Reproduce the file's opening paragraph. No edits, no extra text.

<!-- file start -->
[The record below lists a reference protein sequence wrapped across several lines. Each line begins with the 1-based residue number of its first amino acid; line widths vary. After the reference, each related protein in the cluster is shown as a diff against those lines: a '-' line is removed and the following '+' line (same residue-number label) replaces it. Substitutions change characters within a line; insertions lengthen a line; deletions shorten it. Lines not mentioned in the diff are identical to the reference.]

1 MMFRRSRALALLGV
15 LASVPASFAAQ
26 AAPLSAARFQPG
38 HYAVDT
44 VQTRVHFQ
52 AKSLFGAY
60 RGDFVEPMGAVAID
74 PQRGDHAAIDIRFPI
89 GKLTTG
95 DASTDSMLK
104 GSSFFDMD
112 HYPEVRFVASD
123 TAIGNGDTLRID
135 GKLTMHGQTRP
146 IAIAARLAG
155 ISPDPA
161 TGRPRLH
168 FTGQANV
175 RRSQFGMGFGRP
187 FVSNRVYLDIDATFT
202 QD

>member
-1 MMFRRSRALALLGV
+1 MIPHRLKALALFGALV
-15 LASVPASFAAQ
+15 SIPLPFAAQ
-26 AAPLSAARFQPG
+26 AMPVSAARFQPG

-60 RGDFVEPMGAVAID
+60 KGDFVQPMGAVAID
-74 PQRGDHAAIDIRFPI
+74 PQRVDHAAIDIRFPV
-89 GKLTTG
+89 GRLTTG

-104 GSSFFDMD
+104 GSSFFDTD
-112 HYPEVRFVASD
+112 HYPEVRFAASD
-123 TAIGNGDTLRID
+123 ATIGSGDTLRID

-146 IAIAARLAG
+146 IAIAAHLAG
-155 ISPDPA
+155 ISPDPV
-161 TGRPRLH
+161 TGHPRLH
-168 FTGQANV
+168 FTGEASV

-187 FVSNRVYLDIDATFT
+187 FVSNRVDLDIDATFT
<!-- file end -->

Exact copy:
[The record below lists a reference protein sequence wrapped across several lines. Each line begins with the 1-based residue number of its first amino acid; line widths vary. After the reference, each related protein in the cluster is shown as a diff against those lines: a '-' line is removed and the following '+' line (same residue-number label) replaces it. Substitutions change characters within a line; insertions lengthen a line; deletions shorten it. Lines not mentioned in the diff are identical to the reference.]